Examining the Drug War

The Denver Post has begun a new series examining the drug war . Adam Brickner, director of Denver's Office of Drug Strategy, argues that substance abuse prevention must be the top priority:

Substance abuse and addiction not only cause significant harm to Colorado families, but also carry a hefty price tag for our community. Colorado loses roughly $4.4 billion annually and Denver loses $1.5 billion annually in productivity, medical costs and criminal justice costs, in addition to the incalculable toll in human suffering.

University of Denver law professor Robert Hardaway says we are stuck in a quagmire:

Every year, more than 400,000 Americans die as the result of tobacco use. Alcohol abuse results in the deaths of another 110,640 Americans, including 16,653 alcohol-related traffic deaths. Alcohol is a major factor in more than half of all homicides and rapes, 62 percent of assaults, and 30 percent of suicides. According to the Cato Institute, based on deaths per 100,000 users, "tobacco kills 650, alcohol 150, heroin 80, and cocaine 4." If an observer from another planet - say, Mars - were to analyze these statistics, he might be surprised to learn that out of tobacco, alcohol and other drugs, only the others are criminalized in the United States.

Even more preposterous, says Hardaway, are the financial and other costs of the drug war:

  • The expenditure of more than $80 billion annually to arrest and incarcerate hundreds of thousands of citizens, using large chunks of America's scarce jail capacity and necessitating the early release of murderers, rapists and child molesters.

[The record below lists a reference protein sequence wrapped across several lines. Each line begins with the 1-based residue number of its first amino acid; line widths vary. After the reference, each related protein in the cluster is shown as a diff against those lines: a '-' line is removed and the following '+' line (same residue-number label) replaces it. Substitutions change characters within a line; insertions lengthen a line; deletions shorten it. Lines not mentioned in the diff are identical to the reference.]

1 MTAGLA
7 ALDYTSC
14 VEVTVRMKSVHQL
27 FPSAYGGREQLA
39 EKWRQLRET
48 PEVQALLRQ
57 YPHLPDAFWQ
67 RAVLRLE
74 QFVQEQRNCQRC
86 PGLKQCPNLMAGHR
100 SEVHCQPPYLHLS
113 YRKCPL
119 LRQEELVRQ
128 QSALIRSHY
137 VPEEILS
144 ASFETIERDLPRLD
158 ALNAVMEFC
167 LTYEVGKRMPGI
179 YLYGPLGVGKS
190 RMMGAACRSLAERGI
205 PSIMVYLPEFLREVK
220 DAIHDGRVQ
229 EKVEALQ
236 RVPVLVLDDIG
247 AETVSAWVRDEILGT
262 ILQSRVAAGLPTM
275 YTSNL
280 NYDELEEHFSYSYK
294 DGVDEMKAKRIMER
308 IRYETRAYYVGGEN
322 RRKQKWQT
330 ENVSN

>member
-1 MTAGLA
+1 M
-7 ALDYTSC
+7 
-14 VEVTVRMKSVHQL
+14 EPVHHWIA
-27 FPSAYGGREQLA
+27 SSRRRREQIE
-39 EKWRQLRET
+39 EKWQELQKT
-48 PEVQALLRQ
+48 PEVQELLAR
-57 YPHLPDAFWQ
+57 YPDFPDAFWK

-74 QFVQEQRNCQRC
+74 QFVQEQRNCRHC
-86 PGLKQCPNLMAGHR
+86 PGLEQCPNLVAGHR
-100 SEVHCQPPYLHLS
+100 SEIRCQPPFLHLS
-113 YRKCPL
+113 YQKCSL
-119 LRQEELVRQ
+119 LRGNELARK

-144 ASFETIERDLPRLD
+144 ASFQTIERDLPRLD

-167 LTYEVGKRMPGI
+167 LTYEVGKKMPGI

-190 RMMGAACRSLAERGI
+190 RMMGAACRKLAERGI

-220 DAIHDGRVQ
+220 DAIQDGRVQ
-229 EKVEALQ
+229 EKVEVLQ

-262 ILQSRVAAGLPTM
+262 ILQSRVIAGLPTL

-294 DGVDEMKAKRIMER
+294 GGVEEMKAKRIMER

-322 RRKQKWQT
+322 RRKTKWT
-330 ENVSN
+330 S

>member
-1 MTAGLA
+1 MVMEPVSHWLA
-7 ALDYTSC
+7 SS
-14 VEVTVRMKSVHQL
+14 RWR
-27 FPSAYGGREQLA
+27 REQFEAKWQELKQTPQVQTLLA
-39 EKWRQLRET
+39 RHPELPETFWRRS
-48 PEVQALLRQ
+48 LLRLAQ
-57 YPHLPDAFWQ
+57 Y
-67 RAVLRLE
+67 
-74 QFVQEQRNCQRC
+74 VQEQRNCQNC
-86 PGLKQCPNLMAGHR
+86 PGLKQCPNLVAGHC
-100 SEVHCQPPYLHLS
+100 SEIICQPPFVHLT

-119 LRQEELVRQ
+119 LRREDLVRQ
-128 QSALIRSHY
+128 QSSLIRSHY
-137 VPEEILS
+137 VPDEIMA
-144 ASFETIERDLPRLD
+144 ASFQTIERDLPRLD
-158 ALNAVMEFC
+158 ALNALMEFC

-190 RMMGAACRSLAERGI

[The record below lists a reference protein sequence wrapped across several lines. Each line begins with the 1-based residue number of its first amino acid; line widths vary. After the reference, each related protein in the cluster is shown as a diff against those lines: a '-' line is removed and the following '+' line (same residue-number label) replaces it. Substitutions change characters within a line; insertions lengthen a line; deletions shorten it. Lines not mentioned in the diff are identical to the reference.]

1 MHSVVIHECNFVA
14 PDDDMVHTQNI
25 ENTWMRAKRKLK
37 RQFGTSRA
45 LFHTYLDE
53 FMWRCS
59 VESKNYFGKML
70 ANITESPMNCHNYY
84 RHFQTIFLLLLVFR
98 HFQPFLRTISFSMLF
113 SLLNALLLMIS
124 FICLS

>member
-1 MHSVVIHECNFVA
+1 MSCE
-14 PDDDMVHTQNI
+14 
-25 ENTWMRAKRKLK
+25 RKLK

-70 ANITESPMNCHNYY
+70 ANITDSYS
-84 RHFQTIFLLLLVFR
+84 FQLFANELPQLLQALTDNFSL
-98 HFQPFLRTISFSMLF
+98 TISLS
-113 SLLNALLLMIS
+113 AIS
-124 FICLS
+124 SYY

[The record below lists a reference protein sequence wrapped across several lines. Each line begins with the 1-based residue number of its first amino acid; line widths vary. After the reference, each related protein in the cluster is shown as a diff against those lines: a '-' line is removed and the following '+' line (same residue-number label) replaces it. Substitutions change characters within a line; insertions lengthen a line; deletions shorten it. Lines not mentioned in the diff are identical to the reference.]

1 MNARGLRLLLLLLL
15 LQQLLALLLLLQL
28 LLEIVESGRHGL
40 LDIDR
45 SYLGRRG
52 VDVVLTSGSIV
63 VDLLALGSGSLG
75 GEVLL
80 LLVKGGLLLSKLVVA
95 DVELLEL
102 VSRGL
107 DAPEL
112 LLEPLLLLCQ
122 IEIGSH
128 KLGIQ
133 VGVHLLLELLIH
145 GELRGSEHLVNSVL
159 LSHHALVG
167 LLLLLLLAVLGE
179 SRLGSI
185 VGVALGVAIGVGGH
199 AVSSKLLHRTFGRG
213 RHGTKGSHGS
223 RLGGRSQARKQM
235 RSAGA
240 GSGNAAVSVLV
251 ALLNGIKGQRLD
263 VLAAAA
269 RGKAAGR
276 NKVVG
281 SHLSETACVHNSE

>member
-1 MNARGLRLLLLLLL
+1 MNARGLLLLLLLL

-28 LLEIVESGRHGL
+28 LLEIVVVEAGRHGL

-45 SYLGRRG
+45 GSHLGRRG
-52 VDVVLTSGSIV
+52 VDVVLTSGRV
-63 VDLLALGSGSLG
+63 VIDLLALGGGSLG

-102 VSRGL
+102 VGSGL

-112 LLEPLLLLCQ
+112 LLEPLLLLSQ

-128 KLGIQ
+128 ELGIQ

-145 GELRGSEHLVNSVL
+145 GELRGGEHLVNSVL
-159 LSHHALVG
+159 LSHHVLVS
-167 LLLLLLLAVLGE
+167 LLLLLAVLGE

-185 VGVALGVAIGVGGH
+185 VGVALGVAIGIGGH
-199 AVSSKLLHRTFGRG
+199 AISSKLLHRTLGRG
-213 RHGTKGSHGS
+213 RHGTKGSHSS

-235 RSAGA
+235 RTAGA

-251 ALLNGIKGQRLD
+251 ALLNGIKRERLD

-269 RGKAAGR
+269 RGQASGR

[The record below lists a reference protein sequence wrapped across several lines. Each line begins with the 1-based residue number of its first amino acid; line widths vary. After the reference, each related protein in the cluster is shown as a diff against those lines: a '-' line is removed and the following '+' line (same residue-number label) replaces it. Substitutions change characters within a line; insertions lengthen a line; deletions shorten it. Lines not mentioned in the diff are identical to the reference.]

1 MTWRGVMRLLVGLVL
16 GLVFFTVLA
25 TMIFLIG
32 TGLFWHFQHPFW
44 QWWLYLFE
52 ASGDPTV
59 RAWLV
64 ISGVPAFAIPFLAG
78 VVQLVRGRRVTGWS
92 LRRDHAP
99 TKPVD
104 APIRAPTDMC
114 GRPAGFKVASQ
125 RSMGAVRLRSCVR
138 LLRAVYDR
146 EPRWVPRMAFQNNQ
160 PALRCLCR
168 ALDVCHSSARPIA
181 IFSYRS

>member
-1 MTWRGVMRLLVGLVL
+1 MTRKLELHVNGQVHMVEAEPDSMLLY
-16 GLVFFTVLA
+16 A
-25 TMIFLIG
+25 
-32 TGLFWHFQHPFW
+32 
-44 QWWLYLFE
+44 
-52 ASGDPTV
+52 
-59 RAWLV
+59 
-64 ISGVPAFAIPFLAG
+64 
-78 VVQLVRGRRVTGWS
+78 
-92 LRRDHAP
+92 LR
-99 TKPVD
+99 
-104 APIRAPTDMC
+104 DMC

• The imposition of thousands of raids, searches and wiretaps on American citizens;
  • The forfeiture of billions of dollars of potential tax revenues to organized crime;
  • The commission of more than one-fifth of all property crime in the United States, amounting to billions of dollars annually, by addicts seeking money for drugs made artificially expensive by criminalization;
  • The corruption and undermining of our political system, particularly at the local level.

As for tangible results, Hardaway notes they are sorely lacking:

while such efforts have indeed reduced drug imports by 5 percent, this modest "success" has perversely done nothing more than raise the price of drugs, increase the profit margin to drug dealers, and thereby send a signal to the drug producers to produce more drugs - with the result that the number of drug users has risen dramatically since the war on drugs was launched.

Hardaway's column is a must read. He delves into the history of criminalization and prohibition and examines decriminalization. He notes that drug use increased after criminalization took effect. It even saved the mob from extinction. And he aptly notes:

One can only imagine how the billions spent on incarcerating people for minor drug offenses might be used to rehabilitate, educate and treat drug victims.

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